Conversely, UNLV’s Blake Decker had the largest increase in Total QBR (+4.8 points). His average pass traveled 10.9 yards past the line of scrimmage, two yards farther than the Power 5 average. He gained 364 of his 366 rush yards on scrambles, and a player generally receives more credit for a scramble than a designed rush in the Total QBR calculation.

Overall, the teams that relied heavily on quick, short screens (Washington State, West Virginia, Texas Tech) were negatively affected by the updated information, and the ones that passed downfield more frequently (Michigan State, Minnesota, Florida) were positively affected.

Though these changes were minor – two players had QBR changes of more than five points – adding the additional information at the end of the season made QBR more accurate by adding information that allows us to isolate the quarterback's effect on each play. Feel free to ask any questions in the comments section of this post and we will do our best to answer.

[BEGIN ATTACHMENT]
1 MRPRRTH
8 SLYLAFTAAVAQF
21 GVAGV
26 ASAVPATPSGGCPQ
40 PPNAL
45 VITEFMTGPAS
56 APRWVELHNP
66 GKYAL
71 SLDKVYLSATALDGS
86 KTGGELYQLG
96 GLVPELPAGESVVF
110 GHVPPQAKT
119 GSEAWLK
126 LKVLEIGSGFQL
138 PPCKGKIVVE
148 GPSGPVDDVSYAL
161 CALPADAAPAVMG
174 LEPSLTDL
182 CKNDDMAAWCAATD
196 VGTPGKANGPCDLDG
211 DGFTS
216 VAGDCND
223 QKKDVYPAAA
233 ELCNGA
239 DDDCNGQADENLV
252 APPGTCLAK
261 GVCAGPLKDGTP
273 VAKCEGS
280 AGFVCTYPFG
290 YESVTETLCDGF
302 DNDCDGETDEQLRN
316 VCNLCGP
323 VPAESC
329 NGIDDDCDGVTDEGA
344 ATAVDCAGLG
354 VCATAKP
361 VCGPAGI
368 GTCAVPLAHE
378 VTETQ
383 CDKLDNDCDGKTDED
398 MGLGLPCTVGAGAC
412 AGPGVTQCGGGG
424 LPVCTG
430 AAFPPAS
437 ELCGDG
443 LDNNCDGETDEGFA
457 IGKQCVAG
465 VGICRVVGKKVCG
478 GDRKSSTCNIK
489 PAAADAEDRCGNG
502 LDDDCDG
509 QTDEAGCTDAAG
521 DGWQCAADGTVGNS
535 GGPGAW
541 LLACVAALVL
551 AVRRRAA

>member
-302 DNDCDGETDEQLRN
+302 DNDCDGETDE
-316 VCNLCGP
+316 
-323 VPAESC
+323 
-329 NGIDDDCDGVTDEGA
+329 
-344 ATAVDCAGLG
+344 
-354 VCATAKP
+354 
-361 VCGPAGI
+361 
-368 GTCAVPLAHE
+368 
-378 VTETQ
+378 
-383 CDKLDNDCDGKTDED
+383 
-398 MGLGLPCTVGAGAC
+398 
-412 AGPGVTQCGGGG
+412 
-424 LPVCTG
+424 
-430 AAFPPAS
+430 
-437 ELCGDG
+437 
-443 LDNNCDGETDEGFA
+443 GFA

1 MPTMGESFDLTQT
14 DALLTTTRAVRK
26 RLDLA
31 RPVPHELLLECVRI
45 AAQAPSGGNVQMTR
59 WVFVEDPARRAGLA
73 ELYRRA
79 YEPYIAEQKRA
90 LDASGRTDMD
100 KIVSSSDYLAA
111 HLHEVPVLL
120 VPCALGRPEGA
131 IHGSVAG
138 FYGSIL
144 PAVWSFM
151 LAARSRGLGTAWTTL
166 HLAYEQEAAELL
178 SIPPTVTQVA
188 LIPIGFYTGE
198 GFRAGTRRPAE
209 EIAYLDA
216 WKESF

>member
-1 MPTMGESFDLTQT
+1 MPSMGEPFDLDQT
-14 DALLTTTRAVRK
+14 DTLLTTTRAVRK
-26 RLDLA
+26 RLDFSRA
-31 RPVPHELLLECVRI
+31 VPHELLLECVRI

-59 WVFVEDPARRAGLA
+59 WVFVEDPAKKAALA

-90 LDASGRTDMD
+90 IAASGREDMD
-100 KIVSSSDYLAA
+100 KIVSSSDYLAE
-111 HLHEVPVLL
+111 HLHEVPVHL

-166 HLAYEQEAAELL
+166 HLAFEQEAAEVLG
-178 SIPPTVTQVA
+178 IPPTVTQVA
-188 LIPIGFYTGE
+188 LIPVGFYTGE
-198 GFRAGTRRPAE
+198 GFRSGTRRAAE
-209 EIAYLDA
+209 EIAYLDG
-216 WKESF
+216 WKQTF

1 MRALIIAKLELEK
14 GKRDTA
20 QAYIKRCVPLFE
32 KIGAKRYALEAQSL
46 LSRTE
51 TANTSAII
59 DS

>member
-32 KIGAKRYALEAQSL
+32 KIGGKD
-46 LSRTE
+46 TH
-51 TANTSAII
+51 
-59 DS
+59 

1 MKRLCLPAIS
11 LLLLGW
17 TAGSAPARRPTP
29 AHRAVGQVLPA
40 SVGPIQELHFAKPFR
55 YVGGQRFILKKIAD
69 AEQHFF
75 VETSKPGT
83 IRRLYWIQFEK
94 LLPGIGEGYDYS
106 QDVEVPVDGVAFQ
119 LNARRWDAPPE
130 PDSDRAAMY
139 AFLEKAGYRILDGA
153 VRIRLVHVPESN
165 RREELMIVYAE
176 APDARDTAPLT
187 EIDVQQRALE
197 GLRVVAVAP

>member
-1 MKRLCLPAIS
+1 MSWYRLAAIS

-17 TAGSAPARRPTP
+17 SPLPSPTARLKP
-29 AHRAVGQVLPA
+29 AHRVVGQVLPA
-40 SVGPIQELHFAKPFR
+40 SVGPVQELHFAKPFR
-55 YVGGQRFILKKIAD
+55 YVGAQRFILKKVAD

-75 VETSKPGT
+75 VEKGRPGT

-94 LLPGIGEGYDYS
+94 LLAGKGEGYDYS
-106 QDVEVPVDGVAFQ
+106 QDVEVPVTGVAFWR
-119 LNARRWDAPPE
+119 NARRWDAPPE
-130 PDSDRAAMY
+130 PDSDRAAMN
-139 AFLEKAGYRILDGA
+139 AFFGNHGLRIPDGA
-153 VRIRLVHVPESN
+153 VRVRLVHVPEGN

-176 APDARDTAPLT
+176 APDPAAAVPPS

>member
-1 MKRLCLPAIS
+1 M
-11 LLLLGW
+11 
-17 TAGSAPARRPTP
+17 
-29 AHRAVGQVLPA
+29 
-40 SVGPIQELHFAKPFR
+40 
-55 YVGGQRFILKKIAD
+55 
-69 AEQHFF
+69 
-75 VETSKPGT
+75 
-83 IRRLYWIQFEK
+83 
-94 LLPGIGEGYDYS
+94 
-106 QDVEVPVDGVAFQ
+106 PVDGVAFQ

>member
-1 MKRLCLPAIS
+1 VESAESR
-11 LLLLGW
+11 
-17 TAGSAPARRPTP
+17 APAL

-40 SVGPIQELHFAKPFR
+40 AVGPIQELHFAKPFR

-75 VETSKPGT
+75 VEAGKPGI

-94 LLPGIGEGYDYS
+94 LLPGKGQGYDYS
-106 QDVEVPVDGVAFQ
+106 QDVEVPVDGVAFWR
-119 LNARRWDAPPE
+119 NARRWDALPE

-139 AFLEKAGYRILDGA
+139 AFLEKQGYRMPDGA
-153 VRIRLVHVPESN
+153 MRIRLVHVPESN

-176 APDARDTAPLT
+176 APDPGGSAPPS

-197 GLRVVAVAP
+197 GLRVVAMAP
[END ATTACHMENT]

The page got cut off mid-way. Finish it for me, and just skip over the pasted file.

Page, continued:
Michigan State offense doing its share

November, 5, 2014

AP Photo/Al GoldisMichigan State’s Jeremy Langford consistently posts 100-yard games against Big Ten opponents.
Defense is often the first word associated with Michigan State football. The Spartans are one of two teams (Alabama) to finish each of the previous three seasons ranked in the top 10 in points per game allowed and defensive efficiency. The offense was often an afterthought, but things are different this season.

Michigan State is averaging the fifth-most points per game in the FBS (45.5) and has already scored one more offensive touchdown (47) than it had all of last season. Its offense is adding nearly seven more points to its net scoring margin than in any other year since Mark Dantonio was hired before the 2007 season.

What has made the offense so successful?